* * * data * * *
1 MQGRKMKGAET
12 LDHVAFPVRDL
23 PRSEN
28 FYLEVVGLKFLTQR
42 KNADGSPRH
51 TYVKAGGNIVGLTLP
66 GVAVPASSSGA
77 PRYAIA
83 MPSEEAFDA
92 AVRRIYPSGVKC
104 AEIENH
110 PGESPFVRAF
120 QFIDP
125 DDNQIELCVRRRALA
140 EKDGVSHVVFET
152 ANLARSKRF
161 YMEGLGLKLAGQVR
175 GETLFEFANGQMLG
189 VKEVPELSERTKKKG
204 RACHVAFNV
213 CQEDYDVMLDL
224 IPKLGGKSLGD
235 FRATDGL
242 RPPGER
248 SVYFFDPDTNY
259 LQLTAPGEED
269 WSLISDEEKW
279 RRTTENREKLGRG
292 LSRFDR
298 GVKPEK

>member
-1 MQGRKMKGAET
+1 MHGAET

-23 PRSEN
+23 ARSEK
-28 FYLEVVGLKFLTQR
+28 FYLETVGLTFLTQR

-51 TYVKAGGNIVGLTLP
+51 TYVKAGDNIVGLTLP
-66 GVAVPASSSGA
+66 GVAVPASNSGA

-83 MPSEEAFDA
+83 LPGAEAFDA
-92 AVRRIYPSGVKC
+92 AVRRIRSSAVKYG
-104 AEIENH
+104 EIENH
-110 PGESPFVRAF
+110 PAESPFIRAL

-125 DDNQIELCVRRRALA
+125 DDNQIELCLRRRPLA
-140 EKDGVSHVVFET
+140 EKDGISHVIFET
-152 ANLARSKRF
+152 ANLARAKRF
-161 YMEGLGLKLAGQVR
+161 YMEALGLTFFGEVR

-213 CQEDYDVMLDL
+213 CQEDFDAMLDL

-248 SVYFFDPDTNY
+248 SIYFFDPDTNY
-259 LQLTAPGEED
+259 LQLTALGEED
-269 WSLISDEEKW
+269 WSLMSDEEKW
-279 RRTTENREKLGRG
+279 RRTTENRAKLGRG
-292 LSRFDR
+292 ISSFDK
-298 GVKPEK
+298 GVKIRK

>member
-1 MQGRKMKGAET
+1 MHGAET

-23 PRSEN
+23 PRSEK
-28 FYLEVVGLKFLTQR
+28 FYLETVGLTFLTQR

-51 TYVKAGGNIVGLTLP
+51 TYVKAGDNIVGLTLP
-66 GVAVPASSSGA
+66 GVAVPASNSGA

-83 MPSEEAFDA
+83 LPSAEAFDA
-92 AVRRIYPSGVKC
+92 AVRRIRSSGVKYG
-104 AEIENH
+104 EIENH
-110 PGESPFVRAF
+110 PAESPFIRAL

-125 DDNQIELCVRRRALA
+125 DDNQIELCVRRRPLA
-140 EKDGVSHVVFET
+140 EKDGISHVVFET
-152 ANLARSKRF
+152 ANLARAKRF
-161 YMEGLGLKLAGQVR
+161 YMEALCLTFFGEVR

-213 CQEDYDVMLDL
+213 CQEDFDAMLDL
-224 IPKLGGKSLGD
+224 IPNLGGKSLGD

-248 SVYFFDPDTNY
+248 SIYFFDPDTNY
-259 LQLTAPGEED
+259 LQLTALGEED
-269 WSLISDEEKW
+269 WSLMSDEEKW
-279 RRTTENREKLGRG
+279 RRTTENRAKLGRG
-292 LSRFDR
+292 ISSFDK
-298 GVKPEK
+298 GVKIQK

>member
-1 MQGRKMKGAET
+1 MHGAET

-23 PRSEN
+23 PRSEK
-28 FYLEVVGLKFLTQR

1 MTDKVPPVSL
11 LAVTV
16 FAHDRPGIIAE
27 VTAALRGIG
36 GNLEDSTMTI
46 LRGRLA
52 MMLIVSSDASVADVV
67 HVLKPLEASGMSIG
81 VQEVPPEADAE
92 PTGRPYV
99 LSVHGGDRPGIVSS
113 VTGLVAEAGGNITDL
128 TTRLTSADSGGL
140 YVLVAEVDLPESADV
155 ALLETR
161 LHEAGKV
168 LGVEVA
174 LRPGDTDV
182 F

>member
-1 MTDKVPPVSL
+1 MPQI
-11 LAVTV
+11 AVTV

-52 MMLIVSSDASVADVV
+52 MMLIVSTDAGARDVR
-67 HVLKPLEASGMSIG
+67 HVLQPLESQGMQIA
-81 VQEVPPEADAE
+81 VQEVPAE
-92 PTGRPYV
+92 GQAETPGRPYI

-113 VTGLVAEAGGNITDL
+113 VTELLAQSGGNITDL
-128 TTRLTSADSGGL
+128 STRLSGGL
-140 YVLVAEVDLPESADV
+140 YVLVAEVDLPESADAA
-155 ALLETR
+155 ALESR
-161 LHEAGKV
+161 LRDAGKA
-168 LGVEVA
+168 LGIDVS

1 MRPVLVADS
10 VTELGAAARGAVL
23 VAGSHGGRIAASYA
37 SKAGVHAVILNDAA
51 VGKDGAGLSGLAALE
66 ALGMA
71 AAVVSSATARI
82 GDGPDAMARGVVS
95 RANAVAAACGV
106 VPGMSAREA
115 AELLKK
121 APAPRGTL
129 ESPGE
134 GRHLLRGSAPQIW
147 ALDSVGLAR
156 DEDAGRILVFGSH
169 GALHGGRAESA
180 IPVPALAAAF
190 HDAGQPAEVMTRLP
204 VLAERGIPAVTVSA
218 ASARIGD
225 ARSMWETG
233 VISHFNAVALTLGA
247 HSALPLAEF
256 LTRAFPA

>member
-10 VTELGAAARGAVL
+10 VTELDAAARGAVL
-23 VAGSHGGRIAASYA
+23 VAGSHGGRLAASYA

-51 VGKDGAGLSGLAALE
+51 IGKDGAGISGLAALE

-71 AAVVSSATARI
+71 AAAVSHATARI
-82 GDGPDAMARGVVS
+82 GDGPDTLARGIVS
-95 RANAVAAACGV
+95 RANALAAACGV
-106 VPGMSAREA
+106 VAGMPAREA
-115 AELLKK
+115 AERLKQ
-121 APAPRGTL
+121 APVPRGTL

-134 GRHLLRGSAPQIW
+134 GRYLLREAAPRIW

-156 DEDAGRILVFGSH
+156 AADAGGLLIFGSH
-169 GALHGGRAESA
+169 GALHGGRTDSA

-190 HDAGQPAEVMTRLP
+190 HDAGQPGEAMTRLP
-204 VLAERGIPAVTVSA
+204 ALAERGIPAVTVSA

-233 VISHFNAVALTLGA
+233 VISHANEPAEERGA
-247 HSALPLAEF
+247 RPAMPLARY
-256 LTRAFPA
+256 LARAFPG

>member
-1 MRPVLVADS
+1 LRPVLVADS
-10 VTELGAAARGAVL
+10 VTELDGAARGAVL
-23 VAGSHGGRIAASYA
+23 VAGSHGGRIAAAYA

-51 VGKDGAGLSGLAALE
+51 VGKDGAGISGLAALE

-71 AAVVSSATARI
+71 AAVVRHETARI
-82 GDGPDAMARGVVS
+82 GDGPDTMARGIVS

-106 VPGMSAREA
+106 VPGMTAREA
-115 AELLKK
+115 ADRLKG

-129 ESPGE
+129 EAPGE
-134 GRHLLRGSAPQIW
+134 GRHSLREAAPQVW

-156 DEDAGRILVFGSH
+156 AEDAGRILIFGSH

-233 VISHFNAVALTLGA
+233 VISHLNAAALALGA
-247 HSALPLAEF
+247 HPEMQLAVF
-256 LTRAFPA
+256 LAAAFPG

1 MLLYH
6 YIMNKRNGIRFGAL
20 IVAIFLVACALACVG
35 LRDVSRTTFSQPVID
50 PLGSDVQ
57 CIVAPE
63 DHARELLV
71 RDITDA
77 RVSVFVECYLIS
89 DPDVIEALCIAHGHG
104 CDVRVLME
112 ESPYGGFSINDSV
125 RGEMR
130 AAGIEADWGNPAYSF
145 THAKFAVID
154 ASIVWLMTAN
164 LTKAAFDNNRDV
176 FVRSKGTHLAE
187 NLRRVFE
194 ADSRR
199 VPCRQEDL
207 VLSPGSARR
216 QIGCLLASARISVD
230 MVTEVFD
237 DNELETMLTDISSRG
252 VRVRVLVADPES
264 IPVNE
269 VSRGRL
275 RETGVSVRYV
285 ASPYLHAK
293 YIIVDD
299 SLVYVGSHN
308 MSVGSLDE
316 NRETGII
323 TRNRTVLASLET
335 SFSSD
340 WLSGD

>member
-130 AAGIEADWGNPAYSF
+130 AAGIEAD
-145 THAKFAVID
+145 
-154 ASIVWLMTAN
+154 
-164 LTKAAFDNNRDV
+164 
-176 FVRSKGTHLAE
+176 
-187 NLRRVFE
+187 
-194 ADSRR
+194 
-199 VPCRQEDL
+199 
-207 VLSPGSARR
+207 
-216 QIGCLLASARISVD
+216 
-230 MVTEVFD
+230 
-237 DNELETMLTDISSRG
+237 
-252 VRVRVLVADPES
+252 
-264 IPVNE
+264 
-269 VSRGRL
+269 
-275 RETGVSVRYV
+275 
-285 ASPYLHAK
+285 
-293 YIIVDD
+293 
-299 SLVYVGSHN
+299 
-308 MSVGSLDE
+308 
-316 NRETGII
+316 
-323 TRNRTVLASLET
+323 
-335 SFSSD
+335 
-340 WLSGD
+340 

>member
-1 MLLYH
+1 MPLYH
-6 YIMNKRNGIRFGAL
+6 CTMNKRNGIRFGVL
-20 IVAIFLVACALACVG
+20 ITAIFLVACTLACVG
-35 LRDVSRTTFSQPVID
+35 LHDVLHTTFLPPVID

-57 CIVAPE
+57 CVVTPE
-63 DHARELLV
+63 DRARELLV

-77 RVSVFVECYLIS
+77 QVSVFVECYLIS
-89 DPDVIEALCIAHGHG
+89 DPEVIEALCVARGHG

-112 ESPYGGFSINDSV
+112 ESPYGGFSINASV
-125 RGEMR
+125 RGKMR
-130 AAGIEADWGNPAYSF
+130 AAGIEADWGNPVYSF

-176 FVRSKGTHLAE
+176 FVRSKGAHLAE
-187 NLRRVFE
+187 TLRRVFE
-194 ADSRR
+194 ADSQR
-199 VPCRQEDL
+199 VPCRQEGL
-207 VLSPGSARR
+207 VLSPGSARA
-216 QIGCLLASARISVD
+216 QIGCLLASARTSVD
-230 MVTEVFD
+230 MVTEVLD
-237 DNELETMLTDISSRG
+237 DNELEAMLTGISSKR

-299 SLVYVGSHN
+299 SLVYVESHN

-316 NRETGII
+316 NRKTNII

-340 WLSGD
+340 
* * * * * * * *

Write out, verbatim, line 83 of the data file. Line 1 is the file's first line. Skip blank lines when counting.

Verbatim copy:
-83 MPSEEAFDA